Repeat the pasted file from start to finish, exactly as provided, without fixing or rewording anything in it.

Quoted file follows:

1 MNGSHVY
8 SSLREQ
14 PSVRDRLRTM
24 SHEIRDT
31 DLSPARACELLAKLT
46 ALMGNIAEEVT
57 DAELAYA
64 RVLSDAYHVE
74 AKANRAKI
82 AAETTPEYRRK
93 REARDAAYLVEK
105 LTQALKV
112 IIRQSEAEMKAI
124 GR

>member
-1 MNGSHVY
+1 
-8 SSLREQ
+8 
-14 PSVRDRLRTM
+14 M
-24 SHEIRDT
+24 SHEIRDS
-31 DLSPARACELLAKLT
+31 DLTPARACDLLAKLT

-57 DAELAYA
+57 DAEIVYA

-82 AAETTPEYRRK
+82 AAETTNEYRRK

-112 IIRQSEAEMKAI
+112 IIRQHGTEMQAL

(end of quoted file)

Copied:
1 MNGSHVY
8 SSLREQ
14 PSVRDRLRTM
24 SHEIRDT
31 DLSPARACELLAKLT
46 ALMGNIAEEVT
57 DAELAYA
64 RVLSDAYHVE
74 AKANRAKI
82 AAETTPEYRRK
93 REARDAAYLVEK
105 LTQALKV
112 IIRQSEAEMKAI
124 GR

>member
-1 MNGSHVY
+1 
-8 SSLREQ
+8 
-14 PSVRDRLRTM
+14 M
-24 SHEIRDT
+24 SHEIRDS
-31 DLSPARACELLAKLT
+31 DLTPARACDLLAKLT

-57 DAELAYA
+57 DAEIVYA

-82 AAETTPEYRRK
+82 AAETTNEYRRK

-112 IIRQSEAEMKAI
+112 IIRQHGTEMQAL